Want to Beat the Heat and Stay Energized? Drink Water

By Natalia Earl
CSG Project Engineer

As we approach the hot summer months, we remind everyone to drink water, even if you sit at a desk all day!

Natalia Earl, Layton Construction Project Engineer

Let’s start out with a story. Sam is working outside, the sun is shining, and it’s about 95 degrees. Sam starts to feel thirsty and decides once he’s finished with his task, he will get a drink. Sam had a late night and is very tired. He can barely think about the task he’s working on.

Because Sam is tired, the task took him longer to complete than expected. Sam finally finished the task and walked over to his car to get a drink. He has two drink options: a water bottle or an energy drink. Since Sam is tired, he chooses the energy drink instead of the water bottle. Sam goes back to work feeling refreshed and more awake. A couple of hours go by and Sam starts feeling sick. He’s thirstier and even more tired than before. Sam stops what he’s doing, drinks the bottle of water and goes home because he feels sick.


It’s a hot summer day. Always remember to check the weather before working. Bring enough cold water to hydrate you throughout the day and keep the water close to the work area

How much water should you drink in a day? The recommended amount of water varies from person to person, depending on how active they are and how much they sweat. According to the Institute of Medicine, an adequate intake for men is approximately 13 cups (3 liters) a day. For women, an adequate intake is around 9 cups (2.2 liters) a day.

Need a boost of energy? Drink water instead of energy drinks.

Sam should have stopped working and gotten a drink of water when he first felt thirsty. Usually when you start feeling thirsty, you’re already dehydrated and need to play catch-up. But depending on thirst alone sometimes is not enough to stay hydrated. Keep a cool water bottle close by to drink often throughout the day. The Occupational Safety and Health Administration (OSHA) states that workers should drink plenty of water every 15 to 20 minutes. Water should have a palatable (pleasant and odor-free) taste, and water temperature should be 50F to 60F, if possible.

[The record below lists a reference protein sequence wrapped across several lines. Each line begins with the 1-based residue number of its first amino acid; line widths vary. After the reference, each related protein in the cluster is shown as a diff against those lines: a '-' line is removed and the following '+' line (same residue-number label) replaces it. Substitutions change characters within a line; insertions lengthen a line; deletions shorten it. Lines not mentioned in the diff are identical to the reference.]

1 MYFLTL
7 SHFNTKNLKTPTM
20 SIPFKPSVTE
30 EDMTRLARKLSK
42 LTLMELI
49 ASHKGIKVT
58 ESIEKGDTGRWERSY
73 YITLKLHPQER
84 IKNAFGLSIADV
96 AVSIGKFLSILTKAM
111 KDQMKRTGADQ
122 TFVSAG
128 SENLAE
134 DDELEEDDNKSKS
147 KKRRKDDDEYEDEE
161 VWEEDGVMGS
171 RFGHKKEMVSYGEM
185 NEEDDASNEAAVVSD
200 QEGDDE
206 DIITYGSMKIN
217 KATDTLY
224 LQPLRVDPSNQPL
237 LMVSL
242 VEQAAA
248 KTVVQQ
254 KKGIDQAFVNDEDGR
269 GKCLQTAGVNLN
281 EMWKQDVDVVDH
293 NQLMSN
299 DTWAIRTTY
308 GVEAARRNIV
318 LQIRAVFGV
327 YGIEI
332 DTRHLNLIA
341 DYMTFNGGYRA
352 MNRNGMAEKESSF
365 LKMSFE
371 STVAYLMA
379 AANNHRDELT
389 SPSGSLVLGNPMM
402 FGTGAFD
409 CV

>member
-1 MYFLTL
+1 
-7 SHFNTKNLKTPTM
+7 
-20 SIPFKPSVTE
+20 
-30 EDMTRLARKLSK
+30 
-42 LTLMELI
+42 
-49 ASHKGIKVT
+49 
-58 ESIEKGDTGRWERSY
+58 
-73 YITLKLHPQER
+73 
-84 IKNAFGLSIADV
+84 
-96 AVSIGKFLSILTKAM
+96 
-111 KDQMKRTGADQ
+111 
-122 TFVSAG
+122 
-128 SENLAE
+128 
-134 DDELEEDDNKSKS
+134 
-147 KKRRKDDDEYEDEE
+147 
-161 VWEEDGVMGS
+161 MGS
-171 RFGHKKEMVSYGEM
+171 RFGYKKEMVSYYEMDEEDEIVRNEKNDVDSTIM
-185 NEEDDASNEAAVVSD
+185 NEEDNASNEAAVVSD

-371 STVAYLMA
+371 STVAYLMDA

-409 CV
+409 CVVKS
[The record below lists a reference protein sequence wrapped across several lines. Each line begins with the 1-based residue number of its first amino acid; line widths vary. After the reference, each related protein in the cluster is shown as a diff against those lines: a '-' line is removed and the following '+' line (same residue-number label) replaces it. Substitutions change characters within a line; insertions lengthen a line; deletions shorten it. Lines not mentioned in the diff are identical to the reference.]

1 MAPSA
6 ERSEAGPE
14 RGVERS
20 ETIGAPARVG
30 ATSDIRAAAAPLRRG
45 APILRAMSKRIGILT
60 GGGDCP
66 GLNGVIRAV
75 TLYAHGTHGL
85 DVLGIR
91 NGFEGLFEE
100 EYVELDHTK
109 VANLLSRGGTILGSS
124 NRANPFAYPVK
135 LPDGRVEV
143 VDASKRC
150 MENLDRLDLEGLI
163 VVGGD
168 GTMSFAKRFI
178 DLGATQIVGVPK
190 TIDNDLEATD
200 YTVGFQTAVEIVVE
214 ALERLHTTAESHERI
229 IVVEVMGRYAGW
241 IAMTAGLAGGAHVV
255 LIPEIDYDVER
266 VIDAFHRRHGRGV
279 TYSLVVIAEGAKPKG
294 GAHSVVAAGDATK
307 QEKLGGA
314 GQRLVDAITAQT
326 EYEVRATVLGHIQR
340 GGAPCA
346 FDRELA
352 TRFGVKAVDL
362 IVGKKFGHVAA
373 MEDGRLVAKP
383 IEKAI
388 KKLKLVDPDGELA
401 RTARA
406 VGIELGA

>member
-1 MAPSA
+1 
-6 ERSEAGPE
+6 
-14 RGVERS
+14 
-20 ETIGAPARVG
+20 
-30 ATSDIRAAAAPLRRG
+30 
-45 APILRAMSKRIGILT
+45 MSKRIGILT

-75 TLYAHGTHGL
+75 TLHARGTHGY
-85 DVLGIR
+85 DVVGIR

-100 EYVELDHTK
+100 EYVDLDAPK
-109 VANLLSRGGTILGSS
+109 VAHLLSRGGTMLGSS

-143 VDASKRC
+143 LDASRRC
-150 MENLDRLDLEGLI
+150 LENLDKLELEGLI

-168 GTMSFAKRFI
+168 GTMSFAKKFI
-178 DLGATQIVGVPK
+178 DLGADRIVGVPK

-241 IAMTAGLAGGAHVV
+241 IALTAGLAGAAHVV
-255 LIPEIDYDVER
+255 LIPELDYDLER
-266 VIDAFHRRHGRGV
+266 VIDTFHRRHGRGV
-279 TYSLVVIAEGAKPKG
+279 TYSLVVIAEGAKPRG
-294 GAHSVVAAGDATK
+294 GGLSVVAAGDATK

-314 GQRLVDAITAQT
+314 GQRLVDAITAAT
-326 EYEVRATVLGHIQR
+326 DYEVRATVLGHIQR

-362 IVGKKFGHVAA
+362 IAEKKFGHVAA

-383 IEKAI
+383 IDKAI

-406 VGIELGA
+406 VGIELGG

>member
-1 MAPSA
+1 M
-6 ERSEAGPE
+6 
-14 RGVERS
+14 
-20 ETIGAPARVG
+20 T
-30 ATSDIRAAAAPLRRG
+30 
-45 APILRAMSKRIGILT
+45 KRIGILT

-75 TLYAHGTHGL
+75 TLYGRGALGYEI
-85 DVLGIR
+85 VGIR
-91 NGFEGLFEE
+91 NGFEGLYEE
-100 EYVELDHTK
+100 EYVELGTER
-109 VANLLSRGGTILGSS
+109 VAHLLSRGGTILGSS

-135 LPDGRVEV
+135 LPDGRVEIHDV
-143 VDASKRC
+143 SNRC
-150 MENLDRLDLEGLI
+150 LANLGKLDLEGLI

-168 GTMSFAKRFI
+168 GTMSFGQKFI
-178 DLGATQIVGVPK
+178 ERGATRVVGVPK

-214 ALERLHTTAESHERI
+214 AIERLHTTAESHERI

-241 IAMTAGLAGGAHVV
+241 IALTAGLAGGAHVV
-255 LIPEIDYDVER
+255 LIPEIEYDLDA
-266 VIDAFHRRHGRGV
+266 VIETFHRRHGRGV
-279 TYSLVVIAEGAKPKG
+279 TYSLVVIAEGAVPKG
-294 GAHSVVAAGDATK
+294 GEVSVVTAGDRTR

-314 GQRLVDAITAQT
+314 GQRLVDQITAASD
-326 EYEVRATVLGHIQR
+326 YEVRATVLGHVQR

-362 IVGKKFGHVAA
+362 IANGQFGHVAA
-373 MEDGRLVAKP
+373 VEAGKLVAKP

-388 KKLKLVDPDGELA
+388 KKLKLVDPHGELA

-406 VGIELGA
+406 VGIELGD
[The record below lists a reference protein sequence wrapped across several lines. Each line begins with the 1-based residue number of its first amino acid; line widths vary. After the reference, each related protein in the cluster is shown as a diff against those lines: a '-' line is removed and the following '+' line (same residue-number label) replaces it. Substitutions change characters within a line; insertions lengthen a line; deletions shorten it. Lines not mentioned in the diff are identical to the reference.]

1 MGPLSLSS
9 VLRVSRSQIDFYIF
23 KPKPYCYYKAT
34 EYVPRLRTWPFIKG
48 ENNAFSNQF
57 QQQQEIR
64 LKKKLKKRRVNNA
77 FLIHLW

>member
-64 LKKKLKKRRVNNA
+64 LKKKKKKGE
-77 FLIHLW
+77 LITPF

Choosing energy drinks over water. Since Sam was tired, he chose the wrong drink to satisfy his thirst and tiredness. Some might say, what’s wrong with drinking energy drinks? Energy drinks are primarily made up of two ingredients: sugar and caffeine. Both of those ingredients actually dehydrate the body and only boost energy temporary.

Energy drinks should NEVER be a replacement for water.

Our bodies need water. We cannot survive without it. The simple act of drinking water when tired will rehydrate the body and will actually boost energy over time. Sometimes, water isn’t enough if one is excessively active and sweating. Some sports drinks can hydrate the body and put the electrolytes back into your system. REMEMBER that water should not be replaced by sports drinks. Make sure to drink enough water throughout the day.

Signs of dehydration. If you experience any of these signs of dehydration, drink water.

  • Headache
  • Dry skin
  • Passing less urine than normal / dark yellow urine
  • Tiredness
  • Dizziness
  • Body cramping
  • Dry mouth / extreme thirst
  • Sunken eyes

Water will counteract dehydration in hot or humid weather. Drinking water helps lower your body temperature and replaces fluid you lose through sweating. Remember to drink water before you feel thirsty. If your urine is a clear color, you are drinking enough water. If not, drink more water. Here are other things you can do to prevent dehydration:

  • Move active activities to the mornings or afternoons to avoid the sun in the middle of the day.
  • Wear sunscreen and a hat. This will help shade your head, neck, ears and face from the sun and can prevent sunburns.
  • Wear thin and lose clothing. This allows for airflow and allows sweat to evaporate quicker.
  • Avoid dark clothing. Lighter colored clothing doesn’t absorb heat as much as dark clothing does.